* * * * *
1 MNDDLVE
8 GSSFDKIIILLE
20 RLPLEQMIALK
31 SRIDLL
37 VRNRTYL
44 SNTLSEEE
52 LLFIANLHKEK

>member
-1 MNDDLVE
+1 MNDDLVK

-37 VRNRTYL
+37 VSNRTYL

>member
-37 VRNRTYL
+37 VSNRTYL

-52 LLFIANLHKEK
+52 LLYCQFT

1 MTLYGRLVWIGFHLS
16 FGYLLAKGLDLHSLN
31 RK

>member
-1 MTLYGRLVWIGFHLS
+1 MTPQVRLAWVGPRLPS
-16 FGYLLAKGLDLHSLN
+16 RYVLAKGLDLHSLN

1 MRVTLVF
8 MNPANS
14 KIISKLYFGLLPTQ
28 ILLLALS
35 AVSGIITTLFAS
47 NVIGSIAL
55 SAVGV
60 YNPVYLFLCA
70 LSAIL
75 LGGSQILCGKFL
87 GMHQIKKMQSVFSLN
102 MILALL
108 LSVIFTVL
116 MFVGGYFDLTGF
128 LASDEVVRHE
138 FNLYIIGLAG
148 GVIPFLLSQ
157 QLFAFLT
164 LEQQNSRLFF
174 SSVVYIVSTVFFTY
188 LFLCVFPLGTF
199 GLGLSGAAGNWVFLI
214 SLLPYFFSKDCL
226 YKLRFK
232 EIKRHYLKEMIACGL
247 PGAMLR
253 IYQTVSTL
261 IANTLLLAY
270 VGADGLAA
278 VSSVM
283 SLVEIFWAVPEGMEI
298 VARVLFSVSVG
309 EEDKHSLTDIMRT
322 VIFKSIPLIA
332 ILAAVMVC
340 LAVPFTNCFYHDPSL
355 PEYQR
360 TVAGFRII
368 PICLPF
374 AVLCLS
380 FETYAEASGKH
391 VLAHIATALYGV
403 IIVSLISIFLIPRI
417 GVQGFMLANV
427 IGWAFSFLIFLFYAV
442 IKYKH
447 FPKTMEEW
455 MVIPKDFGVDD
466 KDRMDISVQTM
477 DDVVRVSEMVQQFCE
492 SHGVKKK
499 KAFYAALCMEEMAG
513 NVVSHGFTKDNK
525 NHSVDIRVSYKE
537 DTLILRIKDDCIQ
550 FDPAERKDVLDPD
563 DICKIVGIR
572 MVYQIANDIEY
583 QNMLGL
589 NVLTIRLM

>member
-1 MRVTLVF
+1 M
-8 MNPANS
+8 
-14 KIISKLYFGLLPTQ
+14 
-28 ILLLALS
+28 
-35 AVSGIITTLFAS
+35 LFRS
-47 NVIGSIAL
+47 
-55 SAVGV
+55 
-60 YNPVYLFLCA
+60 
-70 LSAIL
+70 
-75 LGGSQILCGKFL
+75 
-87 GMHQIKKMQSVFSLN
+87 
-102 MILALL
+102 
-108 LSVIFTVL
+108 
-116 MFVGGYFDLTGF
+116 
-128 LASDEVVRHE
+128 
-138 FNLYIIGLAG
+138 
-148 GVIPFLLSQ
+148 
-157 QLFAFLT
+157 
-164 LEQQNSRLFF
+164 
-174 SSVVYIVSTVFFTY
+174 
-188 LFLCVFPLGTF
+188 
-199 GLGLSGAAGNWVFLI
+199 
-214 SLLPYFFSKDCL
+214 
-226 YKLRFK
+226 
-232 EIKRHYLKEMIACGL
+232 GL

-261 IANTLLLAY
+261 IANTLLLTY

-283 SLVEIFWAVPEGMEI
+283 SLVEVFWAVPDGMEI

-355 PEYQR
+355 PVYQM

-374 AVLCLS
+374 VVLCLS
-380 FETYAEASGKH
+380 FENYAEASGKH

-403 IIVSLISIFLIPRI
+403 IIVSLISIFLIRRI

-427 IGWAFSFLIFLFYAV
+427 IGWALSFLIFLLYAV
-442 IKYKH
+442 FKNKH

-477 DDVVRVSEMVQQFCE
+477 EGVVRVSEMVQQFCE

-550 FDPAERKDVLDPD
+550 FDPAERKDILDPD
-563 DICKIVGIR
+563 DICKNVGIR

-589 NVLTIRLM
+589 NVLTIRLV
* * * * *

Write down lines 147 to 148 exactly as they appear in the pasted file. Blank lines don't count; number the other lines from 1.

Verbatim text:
-403 IIVSLISIFLIPRI
+403 IIVSLISIFLIRRI